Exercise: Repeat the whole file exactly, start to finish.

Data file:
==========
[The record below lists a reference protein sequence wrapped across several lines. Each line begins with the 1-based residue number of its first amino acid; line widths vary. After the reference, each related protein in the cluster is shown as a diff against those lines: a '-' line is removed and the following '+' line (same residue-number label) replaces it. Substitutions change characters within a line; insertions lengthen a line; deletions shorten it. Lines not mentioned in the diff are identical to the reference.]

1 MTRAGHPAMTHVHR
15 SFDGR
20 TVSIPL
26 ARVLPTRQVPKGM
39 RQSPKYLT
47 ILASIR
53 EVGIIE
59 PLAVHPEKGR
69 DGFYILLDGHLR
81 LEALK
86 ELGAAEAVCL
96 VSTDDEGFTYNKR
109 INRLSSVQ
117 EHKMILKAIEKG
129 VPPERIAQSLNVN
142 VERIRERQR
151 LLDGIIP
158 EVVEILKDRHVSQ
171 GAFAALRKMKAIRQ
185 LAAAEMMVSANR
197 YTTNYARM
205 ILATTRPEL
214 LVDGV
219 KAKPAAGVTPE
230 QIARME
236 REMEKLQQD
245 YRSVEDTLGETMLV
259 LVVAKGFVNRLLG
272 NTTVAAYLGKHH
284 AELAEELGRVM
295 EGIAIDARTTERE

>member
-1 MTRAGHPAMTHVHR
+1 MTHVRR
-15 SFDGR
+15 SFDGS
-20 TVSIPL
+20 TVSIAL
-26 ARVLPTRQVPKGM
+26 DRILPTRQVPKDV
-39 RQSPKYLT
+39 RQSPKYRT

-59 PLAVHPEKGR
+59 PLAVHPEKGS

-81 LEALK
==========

[The record below lists a reference protein sequence wrapped across several lines. Each line begins with the 1-based residue number of its first amino acid; line widths vary. After the reference, each related protein in the cluster is shown as a diff against those lines: a '-' line is removed and the following '+' line (same residue-number label) replaces it. Substitutions change characters within a line; insertions lengthen a line; deletions shorten it. Lines not mentioned in the diff are identical to the reference.]

1 MTRAGHPAMTHVHR
15 SFDGR
20 TVSIPL
26 ARVLPTRQVPKGM
39 RQSPKYLT
47 ILASIR
53 EVGIIE
59 PLAVHPEKGR
69 DGFYILLDGHLR
81 LEALK
86 ELGAAEAVCL
96 VSTDDEGFTYNKR
109 INRLSSVQ
117 EHKMILKAIEKG
129 VPPERIAQSLNVN
142 VERIRERQR
151 LLDGIIP
158 EVVEILKDRHVSQ
171 GAFAALRKMKAIRQ
185 LAAAEMMVSANR
197 YTTNYARM
205 ILATTRPEL
214 LVDGV
219 KAKPAAGVTPE
230 QIARME
236 REMEKLQQD
245 YRSVEDTLGETMLV
259 LVVAKGFVNRLLG
272 NTTVAAYLGKHH
284 AELAEELGRVM
295 EGIAIDARTTERE

>member
-1 MTRAGHPAMTHVHR
+1 MTHVRR
-15 SFDGR
+15 SFDGS
-20 TVSIPL
+20 TVSIAL
-26 ARVLPTRQVPKGM
+26 DRILPTRQVPKDV
-39 RQSPKYLT
+39 RQSPKYRT

-59 PLAVHPEKGR
+59 PLAVHPEKGS

-81 LEALK